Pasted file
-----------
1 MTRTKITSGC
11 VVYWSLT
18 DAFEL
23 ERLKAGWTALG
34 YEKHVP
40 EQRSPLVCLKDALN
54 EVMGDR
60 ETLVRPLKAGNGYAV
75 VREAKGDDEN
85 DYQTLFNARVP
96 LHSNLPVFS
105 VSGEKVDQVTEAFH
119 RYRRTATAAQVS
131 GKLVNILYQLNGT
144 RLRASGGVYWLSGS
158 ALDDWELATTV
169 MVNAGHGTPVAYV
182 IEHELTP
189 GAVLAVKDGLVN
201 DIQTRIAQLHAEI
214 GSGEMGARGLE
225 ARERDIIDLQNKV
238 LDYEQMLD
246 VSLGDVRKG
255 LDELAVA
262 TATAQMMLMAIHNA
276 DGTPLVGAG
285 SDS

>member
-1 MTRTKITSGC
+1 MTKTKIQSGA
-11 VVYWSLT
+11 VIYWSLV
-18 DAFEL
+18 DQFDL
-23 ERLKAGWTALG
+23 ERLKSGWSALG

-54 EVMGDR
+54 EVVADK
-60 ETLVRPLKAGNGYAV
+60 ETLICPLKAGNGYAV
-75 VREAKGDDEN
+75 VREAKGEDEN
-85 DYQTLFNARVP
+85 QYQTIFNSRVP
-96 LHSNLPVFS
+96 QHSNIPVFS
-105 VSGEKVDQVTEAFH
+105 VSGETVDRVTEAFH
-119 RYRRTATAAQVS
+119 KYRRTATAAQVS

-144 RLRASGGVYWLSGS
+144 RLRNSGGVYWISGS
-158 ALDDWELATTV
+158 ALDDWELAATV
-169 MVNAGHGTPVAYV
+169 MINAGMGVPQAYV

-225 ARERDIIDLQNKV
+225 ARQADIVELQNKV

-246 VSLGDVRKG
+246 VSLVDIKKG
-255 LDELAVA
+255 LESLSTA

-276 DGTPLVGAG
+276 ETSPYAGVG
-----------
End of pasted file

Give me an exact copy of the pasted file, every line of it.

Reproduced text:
1 MTRTKITSGC
11 VVYWSLT
18 DAFEL
23 ERLKAGWTALG
34 YEKHVP
40 EQRSPLVCLKDALN
54 EVMGDR
60 ETLVRPLKAGNGYAV
75 VREAKGDDEN
85 DYQTLFNARVP
96 LHSNLPVFS
105 VSGEKVDQVTEAFH
119 RYRRTATAAQVS
131 GKLVNILYQLNGT
144 RLRASGGVYWLSGS
158 ALDDWELATTV
169 MVNAGHGTPVAYV
182 IEHELTP
189 GAVLAVKDGLVN
201 DIQTRIAQLHAEI
214 GSGEMGARGLE
225 ARERDIIDLQNKV
238 LDYEQMLD
246 VSLGDVRKG
255 LDELAVA
262 TATAQMMLMAIHNA
276 DGTPLVGAG
285 SDS

>member
-1 MTRTKITSGC
+1 MTKTKIQSGA
-11 VVYWSLT
+11 VIYWSLV
-18 DAFEL
+18 DQFDL
-23 ERLKAGWTALG
+23 ERLKSGWSALG

-54 EVMGDR
+54 EVVADK
-60 ETLVRPLKAGNGYAV
+60 ETLICPLKAGNGYAV
-75 VREAKGDDEN
+75 VREAKGEDEN
-85 DYQTLFNARVP
+85 QYQTIFNSRVP
-96 LHSNLPVFS
+96 QHSNIPVFS
-105 VSGEKVDQVTEAFH
+105 VSGETVDRVTEAFH
-119 RYRRTATAAQVS
+119 KYRRTATAAQVS

-144 RLRASGGVYWLSGS
+144 RLRNSGGVYWISGS
-158 ALDDWELATTV
+158 ALDDWELAATV
-169 MVNAGHGTPVAYV
+169 MINAGMGVPQAYV

-225 ARERDIIDLQNKV
+225 ARQADIVELQNKV

-246 VSLGDVRKG
+246 VSLVDIKKG
-255 LDELAVA
+255 LESLSTA

-276 DGTPLVGAG
+276 ETSPYAGVG